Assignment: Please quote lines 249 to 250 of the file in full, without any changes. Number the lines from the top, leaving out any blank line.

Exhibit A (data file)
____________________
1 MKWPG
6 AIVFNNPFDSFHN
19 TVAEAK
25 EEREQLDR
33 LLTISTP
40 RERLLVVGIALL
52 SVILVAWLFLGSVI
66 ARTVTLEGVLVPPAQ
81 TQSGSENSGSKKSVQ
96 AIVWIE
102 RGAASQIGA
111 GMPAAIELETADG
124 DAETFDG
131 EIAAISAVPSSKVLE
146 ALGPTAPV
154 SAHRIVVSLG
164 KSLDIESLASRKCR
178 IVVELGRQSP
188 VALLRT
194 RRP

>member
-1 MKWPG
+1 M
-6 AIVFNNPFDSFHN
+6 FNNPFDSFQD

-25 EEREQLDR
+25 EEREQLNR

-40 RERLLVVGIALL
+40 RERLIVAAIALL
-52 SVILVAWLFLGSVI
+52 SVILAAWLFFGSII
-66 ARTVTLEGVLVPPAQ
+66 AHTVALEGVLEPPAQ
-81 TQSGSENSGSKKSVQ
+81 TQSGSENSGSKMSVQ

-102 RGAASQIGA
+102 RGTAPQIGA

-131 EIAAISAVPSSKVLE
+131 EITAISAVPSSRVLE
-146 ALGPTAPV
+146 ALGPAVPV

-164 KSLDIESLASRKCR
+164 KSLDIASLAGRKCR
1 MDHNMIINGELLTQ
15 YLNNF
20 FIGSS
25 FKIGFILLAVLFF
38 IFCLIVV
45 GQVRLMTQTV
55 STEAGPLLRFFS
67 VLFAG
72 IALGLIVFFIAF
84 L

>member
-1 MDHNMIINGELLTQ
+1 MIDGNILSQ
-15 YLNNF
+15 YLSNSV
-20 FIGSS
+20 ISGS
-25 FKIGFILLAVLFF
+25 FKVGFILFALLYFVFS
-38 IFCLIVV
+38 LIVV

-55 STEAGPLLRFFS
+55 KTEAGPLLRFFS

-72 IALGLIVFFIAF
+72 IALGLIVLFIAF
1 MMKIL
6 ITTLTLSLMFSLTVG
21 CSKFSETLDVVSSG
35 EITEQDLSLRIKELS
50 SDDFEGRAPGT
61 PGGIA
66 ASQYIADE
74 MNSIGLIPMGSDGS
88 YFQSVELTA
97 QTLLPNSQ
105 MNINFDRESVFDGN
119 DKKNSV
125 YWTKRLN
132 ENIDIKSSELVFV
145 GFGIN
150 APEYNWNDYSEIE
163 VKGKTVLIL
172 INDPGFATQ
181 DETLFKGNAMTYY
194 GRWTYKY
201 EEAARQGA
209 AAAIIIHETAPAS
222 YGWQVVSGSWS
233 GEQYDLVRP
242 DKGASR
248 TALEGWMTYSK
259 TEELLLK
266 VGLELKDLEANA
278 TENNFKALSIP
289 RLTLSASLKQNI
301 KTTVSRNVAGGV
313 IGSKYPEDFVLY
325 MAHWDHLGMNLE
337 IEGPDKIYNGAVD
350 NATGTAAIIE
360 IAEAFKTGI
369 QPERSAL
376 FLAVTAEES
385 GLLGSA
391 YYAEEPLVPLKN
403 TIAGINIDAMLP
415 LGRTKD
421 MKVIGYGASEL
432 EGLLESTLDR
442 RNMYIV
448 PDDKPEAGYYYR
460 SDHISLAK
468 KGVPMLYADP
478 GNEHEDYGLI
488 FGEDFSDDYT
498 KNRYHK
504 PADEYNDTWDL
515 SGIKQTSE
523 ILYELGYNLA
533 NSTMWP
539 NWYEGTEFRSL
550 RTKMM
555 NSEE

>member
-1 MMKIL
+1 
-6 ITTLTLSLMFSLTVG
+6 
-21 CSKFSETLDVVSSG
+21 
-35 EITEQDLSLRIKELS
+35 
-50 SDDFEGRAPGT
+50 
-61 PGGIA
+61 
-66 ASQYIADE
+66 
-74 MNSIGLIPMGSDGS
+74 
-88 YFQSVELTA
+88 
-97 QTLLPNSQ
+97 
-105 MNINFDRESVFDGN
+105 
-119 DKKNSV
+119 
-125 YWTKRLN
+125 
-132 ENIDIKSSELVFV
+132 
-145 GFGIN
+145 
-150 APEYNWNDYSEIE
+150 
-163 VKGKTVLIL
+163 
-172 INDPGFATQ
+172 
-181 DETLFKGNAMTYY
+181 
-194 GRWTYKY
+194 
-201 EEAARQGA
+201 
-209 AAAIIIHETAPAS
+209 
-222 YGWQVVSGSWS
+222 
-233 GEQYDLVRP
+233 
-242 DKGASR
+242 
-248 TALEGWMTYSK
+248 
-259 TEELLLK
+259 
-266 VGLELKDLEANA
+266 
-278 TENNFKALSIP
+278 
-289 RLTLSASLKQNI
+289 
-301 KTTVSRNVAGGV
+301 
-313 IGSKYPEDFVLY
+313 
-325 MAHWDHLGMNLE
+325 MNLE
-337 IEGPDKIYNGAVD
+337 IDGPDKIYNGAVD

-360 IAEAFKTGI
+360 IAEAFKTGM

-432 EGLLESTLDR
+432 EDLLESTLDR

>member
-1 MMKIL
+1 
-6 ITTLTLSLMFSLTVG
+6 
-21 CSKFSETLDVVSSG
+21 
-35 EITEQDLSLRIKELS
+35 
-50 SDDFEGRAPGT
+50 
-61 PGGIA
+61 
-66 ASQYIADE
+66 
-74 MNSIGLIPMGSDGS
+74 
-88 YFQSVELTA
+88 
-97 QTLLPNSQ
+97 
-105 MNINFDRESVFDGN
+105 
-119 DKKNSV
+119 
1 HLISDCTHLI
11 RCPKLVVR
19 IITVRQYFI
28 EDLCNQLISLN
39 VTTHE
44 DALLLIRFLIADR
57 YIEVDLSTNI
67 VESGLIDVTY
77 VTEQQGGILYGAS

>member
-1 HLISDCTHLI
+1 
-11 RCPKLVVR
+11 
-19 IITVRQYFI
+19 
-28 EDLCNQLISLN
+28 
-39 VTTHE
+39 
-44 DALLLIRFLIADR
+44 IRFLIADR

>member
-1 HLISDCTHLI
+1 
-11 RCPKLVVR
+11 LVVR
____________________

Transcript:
+1 
-11 RCPKLVVR